5 Things You Should Know About Epilepsy
How much do you know about epilepsy? Get the facts!
Epilepsy is a brain disorder that causes repeated seizures. There are many different types of epilepsy and many different kinds of seizures. Epilepsy can get in the way of life, mostly when seizures keep happening. To control their seizures, people with epilepsy may take medicine, have surgery, or follow a special diet. Here’s what you need to know:
Epilepsy is common–about 3.4 million people in the U.S.
#1 Epilepsy is common.
In fact, you probably know a few people with epilepsy. A new CDC study has found that the number of people with active epilepsy (which means the person with epilepsy is under treatment or has had recent seizures) has increased compared to findings from 2007 and 2010. In 2015, about 3 million adults (age 18 and older) and 470,000 children (age 17 years or younger) had active epilepsy in the United States—that’s 3.4 million people.1 Think of a football stadium that seats 80,000 – that means about 900 people could have epilepsy.
#2 Seizures might look different than you expect.
What comes to mind when you think of a seizure? In the movies and on TV, they often show a person falling to the ground, shaking, and becoming unaware of what’s going on around them. That’s one kind of seizure, but it’s not the most common. More often, a person having a seizure may seem confused, stare into space, wander, make unusual movements, or can’t answer questions or talk. Sometimes it is hard to tell when a person is having a seizure, so it’s important to learn how to recognize different types of seizures.
#3 Seizure first aid is easy to give.
About 1 out of 10 people has had a seizure.2 That means seizures are common, and one day you might need to help someone. First aid for seizures involves keeping the person safe until the seizure stops on its own and knowing when to call 911 for emergency assistance.
It’s also important that professionals such as school nurses and other school staff, law enforcement, first responders, and childcare workers understand epilepsy and how to offer first aid. CDC supports training programs for these groups through a partnership with the Epilepsy Foundation.
#4 People with epilepsy can lead full lives.
Most people with epilepsy can do the same things that people without epilepsy can do. There are many successful people with epilepsy who work in medicine, sports, entertainment, government, and other professions. People with uncontrolled seizures or severe types of epilepsy face more challenges and may find it difficult to work or go to school regularly. Many adults with epilepsy have a hard time finding jobs, transportation, and affording medical care. People with epilepsy, their friends, and family can learn more about managing epilepsy from CDC and our partners.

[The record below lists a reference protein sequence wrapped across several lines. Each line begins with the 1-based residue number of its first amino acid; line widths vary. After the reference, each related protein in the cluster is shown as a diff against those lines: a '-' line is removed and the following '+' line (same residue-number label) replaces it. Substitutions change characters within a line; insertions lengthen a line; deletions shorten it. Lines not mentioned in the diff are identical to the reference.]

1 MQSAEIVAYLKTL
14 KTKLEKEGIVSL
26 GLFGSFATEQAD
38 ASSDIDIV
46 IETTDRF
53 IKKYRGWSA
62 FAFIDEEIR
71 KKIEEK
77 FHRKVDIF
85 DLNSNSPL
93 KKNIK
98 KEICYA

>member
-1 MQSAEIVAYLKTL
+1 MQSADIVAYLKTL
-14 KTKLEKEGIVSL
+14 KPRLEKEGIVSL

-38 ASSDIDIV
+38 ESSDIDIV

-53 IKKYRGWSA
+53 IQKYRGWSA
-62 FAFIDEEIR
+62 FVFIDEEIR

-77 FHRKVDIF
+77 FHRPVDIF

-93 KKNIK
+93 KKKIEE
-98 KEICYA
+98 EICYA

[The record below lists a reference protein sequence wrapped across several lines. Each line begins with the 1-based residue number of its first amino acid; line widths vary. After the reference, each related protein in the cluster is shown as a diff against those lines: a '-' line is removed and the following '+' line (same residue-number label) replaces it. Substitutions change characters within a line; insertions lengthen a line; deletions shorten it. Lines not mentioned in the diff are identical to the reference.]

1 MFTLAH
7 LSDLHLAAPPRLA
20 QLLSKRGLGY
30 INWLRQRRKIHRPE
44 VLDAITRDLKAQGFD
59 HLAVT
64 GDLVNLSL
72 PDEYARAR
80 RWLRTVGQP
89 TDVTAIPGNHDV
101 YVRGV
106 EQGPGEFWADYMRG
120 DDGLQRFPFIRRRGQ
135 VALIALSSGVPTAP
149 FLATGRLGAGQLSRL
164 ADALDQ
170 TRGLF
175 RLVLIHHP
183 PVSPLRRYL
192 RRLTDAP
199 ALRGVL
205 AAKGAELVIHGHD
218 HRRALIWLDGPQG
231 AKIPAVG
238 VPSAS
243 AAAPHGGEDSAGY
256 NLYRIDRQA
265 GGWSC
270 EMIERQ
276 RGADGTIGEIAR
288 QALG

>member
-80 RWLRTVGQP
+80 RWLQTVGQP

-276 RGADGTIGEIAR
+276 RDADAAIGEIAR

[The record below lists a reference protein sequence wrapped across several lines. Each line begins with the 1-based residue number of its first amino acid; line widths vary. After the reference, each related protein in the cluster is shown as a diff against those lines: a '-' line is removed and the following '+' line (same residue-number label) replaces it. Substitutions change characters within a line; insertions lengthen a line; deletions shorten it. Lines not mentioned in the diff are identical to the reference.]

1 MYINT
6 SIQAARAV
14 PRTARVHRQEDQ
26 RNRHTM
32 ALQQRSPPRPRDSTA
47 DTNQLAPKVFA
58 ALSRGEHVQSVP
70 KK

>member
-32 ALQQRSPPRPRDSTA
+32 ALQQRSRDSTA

#5 Some causes of epilepsy are preventable.
Epilepsy can be caused by different conditions that affect a person’s brain. Many times the cause is unknown. Traumatic brain injuries (TBIs), stroke, certain infections (such as cysticercosis, which is the leading cause of epilepsy worldwide), and pregnancy complications are some preventable causes of epilepsy. Learn more about preventing epilepsy and reducing your risk.
To learn more about epilepsy: www.cdc.gov/epilepsy
- Zack MM, Kobau R. National and State Estimates of the Numbers of Adults and Children with Active Epilepsy — United States, 2015. MMWR Morb Mortal Wkly Rep 2017;66:821–825. DOI:http://dx.doi.org/10.15585/mmwr.mm6631a1.
- Hauser WA, et al. Descriptive epidemiology of epilepsy: Contributions of population-based studies from Rochester, Minnesota. Mayo Clinic Proceedings. 1996;71(6):576-86.
- Page last reviewed: August 17, 2017
- Page last updated: August 17, 2017
- Content source:
- National Center for Chronic Disease Prevention and Health Promotion, Division of Population Health
- Page maintained by: Office of the Associate Director for Communication, Digital Media Branch, Division of Public Affairs